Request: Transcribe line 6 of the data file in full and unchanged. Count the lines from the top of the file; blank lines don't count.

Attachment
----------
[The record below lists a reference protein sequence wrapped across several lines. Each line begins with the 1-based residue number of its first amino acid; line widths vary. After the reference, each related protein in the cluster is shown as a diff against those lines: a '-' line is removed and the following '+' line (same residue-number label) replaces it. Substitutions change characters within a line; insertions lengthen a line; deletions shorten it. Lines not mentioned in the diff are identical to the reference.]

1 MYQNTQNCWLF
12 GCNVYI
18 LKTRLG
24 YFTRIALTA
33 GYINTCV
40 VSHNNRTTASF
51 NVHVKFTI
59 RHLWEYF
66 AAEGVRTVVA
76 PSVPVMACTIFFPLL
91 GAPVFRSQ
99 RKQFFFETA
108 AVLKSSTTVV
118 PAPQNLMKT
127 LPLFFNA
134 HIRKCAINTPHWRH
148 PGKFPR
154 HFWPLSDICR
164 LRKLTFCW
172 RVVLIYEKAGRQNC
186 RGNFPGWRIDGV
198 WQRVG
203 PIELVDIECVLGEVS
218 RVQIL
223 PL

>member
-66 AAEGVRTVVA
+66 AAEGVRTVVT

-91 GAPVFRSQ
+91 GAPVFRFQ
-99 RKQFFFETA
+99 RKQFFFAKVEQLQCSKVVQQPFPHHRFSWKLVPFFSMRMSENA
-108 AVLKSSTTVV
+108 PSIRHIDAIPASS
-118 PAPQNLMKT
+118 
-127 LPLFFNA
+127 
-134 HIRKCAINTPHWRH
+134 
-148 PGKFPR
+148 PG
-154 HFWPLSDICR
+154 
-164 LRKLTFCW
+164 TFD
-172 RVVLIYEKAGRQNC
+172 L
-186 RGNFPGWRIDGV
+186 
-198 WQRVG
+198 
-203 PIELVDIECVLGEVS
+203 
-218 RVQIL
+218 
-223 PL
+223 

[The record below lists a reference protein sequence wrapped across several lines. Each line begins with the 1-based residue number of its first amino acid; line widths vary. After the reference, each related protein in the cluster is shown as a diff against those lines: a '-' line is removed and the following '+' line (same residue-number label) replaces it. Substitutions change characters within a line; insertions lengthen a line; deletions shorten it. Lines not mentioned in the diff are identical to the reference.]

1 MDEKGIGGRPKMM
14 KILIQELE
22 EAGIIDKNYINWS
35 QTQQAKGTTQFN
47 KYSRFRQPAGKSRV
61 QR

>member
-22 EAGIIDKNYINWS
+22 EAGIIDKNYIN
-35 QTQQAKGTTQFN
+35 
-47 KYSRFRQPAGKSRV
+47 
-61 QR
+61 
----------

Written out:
33 GYINTCV